Environment is becoming the most trending topic on earth owing to visible damaging effects of climate change. Kashmir valley owing to its unique natural beauty has always been an environmentally fragile zone.
The topography of Kashmir and harsh terrain makes things complicated and brings to priority the efforts to safeguard key natural resources.
Kashmir has been a world known hub of beautiful water bodies and serene mountains.
Due to lack of awareness of people and inept governance in the erstwhile State of Jammu and Kashmir, the successive State Governments had neglected Environment to hilt.
The result was obvious destruction of fragile zones and a jungle of constructions coming up over water bodies . But now we are seeing a renewed effort to safeguard the water bodies of Kashmir, which are key to our survival.
The biggest development that deserves all the appreciation is the cleanliness drive launched in all the major water bodies of Jammu and Kashmir, however, the most striking feature now is the more water bodies of Jammu and Kashmir entering into the prestigious Ramsar List.
Wetlands which have also been key to the ecosystem of Kashmir and have faced similar havoc like Water bodies, are also being given due attention in new look, and considered for ‘Ramsar Status’.
It is important to mention that the history behind the dynamics of the Ramsar Convention is interesting. The convention was held in the city of Ramsar, Iran, in February 1971 and was originally contracted by seven countries when it came into force on 21 December 1975.
As of October 2019 there are 171 contracting parties and over 2,000 designated sites covering over 200,000,000hectares (490,000,000 acres).The Ramsar convention entered into force in India on 1 February, 1982.
The government has on the eve of 75th Independence day included two wetlands in Kashmir on the Ramsar site list and the voices concerned with protection of water bodies are affirming that it will go a long way in protecting these water bodies better. The two wetlands are; Shalbugh and Haigam.
In Kashmir, two water bodies were already on the list – Hokersar and Wular Lake. In the Jammu region the Surinsar-Mansar was also on the list already.
Now Jammu and Kashmir has the honour of having five water bodies falling on the list of water bodies which are of international importance. People are hoping that in coming times more wetlands and water bodies of Jammu and Kashmir would make it to Ramsar List.
I have fond memories of visiting Hokersar Wetland often with my schoolmates and getting bamboozled by the diversity of flora and fauna there, especially the migratory birds. My school happened to be very close to famed Hokersar Wetland, making me have a childhood Connection with the wetlands.
The bigger picture is how through precious products found in water bodies and wetlands local communities survive and thrive, and the health benefits, medicinal proportions of the innumerable resources found in water bodies and wetlands that makes them engines of development and progress. A simple water chestnut found in our water bodies and wetlands has millions of health benefits and the list of such products found in these precious water bodies is endless.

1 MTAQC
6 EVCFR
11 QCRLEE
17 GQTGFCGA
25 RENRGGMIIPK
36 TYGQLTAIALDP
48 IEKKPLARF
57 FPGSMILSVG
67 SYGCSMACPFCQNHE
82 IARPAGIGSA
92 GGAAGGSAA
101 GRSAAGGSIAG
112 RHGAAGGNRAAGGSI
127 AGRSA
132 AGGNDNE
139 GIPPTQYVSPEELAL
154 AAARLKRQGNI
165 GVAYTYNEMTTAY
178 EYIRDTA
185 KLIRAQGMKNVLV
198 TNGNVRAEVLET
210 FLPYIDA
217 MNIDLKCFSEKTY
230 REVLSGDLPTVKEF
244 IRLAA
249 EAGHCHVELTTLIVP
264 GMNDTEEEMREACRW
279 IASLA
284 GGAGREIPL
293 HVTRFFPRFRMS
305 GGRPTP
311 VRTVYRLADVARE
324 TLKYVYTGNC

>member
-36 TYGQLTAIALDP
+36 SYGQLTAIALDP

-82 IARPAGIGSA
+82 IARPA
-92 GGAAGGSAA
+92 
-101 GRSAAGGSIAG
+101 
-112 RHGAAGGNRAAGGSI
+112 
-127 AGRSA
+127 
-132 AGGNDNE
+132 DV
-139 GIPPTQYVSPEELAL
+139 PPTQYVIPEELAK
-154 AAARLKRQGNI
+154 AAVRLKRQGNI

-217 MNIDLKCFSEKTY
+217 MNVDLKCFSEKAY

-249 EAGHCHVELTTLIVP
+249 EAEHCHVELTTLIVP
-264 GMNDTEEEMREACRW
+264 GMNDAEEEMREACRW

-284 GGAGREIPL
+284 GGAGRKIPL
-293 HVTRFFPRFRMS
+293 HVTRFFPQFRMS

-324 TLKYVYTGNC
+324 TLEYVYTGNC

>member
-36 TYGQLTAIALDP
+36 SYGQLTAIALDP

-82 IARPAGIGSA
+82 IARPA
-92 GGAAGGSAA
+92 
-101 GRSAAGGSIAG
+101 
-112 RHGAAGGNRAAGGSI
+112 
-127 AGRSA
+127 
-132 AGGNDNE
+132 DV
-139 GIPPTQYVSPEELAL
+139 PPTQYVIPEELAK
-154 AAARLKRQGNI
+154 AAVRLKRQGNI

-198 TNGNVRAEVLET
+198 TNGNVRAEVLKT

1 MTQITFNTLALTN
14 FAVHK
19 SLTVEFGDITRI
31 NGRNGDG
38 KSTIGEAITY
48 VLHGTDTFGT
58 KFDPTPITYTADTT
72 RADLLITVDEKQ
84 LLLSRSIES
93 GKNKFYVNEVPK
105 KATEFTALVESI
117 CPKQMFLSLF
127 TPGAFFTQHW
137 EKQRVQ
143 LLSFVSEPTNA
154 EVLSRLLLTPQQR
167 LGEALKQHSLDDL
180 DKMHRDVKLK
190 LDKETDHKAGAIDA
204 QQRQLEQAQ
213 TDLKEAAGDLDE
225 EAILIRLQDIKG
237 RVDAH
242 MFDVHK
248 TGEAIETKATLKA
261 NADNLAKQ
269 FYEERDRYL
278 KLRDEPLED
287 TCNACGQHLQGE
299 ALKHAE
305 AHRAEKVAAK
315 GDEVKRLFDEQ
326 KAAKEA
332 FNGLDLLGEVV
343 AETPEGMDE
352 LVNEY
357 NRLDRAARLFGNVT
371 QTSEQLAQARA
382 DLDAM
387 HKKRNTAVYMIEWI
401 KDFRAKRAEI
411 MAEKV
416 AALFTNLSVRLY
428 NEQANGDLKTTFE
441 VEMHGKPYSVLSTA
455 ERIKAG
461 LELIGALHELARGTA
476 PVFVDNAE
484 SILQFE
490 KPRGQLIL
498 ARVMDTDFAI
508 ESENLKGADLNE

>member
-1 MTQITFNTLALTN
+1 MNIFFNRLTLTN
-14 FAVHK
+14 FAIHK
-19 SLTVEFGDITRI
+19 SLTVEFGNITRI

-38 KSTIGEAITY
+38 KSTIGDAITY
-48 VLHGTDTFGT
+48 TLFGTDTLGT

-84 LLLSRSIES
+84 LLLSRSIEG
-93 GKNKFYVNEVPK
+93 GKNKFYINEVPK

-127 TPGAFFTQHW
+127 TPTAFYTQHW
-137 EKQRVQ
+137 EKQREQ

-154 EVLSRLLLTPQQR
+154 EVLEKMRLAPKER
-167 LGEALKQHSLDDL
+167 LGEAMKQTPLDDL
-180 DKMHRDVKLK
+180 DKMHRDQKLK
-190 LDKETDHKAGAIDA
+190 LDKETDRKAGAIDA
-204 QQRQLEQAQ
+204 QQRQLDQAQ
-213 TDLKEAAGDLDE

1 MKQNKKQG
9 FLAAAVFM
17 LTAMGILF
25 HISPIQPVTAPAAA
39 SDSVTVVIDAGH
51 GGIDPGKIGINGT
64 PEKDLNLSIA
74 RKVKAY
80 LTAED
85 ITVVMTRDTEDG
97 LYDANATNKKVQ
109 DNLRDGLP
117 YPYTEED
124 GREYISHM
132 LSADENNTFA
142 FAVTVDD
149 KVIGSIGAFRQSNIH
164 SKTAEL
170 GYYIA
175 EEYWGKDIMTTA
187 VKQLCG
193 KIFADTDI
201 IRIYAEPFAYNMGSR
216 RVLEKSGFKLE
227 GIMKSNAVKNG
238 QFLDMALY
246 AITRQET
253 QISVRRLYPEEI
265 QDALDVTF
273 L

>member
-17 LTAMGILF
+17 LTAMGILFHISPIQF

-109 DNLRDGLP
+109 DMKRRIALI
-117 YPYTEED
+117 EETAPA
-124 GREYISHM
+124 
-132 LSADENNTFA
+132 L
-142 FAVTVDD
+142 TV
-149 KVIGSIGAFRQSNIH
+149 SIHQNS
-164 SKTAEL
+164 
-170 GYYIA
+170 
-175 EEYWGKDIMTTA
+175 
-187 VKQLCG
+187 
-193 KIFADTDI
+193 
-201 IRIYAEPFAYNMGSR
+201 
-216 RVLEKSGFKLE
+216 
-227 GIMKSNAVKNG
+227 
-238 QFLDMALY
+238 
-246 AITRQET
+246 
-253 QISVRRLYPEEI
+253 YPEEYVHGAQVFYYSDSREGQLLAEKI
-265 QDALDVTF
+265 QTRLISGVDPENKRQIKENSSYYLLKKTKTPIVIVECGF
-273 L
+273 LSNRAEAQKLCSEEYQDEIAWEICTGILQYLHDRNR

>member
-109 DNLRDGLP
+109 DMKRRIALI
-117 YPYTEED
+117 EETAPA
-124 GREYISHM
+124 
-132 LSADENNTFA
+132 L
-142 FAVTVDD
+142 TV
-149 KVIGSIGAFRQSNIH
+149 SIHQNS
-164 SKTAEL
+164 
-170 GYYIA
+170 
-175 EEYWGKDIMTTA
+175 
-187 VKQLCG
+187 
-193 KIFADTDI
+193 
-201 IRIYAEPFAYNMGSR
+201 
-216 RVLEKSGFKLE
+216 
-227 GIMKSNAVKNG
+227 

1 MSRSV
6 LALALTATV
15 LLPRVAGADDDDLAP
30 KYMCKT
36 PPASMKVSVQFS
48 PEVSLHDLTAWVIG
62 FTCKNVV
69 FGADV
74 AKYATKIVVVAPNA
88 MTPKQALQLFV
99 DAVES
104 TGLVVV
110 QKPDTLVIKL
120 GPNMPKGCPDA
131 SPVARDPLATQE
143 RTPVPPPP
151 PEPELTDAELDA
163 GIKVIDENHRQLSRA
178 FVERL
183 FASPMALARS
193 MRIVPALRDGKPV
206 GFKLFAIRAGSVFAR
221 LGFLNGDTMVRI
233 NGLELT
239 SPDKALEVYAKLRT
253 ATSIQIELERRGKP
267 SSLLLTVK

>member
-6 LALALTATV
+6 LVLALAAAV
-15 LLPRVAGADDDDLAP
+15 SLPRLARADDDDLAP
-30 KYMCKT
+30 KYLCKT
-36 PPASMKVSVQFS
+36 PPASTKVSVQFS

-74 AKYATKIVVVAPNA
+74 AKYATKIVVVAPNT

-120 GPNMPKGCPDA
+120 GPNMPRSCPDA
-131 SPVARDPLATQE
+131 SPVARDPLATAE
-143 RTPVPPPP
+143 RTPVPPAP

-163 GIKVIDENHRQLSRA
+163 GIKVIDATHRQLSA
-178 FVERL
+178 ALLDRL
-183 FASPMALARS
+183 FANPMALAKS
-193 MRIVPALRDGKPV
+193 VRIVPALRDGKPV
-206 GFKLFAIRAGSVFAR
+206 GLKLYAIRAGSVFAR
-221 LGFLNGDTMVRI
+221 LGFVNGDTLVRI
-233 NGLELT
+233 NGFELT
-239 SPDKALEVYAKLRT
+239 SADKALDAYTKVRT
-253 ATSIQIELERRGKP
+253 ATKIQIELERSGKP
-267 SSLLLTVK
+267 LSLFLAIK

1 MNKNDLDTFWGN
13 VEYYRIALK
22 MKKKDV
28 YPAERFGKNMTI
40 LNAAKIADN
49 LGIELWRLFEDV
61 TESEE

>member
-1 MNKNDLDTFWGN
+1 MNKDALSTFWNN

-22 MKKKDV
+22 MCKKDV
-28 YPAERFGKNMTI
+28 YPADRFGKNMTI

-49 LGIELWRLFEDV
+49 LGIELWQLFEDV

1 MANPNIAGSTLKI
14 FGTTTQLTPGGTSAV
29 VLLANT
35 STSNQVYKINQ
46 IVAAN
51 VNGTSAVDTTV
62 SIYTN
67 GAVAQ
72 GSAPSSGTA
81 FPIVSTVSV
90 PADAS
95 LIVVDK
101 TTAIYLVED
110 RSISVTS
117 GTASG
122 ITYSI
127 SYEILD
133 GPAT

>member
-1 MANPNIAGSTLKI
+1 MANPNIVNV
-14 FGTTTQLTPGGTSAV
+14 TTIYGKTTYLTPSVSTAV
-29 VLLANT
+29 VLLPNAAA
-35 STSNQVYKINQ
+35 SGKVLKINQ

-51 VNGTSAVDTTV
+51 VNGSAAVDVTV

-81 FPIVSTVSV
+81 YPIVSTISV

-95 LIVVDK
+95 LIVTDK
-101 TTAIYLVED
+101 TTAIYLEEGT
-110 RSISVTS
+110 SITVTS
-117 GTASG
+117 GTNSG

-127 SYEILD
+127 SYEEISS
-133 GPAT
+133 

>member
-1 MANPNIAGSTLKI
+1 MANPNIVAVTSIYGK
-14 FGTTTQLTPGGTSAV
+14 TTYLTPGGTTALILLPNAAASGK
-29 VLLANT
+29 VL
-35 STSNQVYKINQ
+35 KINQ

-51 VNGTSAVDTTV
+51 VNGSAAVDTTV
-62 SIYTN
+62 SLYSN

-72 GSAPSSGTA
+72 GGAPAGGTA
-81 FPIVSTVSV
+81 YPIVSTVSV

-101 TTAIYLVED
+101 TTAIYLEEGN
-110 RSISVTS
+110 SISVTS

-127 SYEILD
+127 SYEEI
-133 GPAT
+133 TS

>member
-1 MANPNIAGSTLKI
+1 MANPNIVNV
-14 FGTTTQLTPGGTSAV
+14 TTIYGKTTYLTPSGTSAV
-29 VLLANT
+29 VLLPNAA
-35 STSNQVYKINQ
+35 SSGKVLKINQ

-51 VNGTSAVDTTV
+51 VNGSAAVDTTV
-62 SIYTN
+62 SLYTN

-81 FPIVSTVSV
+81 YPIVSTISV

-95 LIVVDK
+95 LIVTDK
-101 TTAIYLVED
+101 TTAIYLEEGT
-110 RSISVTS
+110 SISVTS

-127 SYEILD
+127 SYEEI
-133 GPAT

On a macroscopic level too, on eve of the 75th Independence Day the Government gave good news to the entire country when it comes to preservation of wetlands and Waterbodies.
The most fascinating aspect is that just two days before we marked the 75th Independence Day India added 11 more wetlands to the list of Ramsar sites to make a total 75 Ramsar sites covering an area of 13,26,677 ha in the country .
The 11 new sites include: Four (4) sites in Tamil Nadu, Three (3) in Odisha, Two (2) in Jammu & Kashmir and One (1) each in Madhya Pradesh and Maharashtra. Designation of these sites would help in conservation and management of wetlands and wise use of their resources.
The Ramsar Convention sites being augmented in Jammu and Kashmir and other parts of the country shows the will of the government in preserving the water bodies and wetlands.
We as a nation are hopeful that when we would be marking the 100th year of Independence we would be having a large number of water bodies under the prestigious Ramsar Convention, and the pessimistic developments of their havoc and destruction would be a thing of the past.
On the other hand, India has reasons to celebrate more number of sites being brought under the prestigious Ramsar Convention list. More Ramsar listed sites means huge importance given to that Water body or wetlands. However in coming years the hope would be to keep on expanding the list .
Among the country parties, according to the Ramsar list, the United Kingdom has the maximum number of sites (175), Mexico has 142, and Bolivia has the maximum area of designated sites of almost 148,000 sq km.
Although through concrete efforts of the government, India is also at the forefront of wetland conservation efforts; nearly 10 percent of the country’s total wetland area has now been designated as Ramsar sites. This makes India the leader of the South Asian countries.
In nutshell, the water bodies and wetlands should continue to receive the attention as survival of our future generations is linked to their flourishing.
Tehmeena Rizvi is a Public Policy Professional from J&K, Currently working in New Delhi. Her areas of work include gender, inclusion, conflict and development.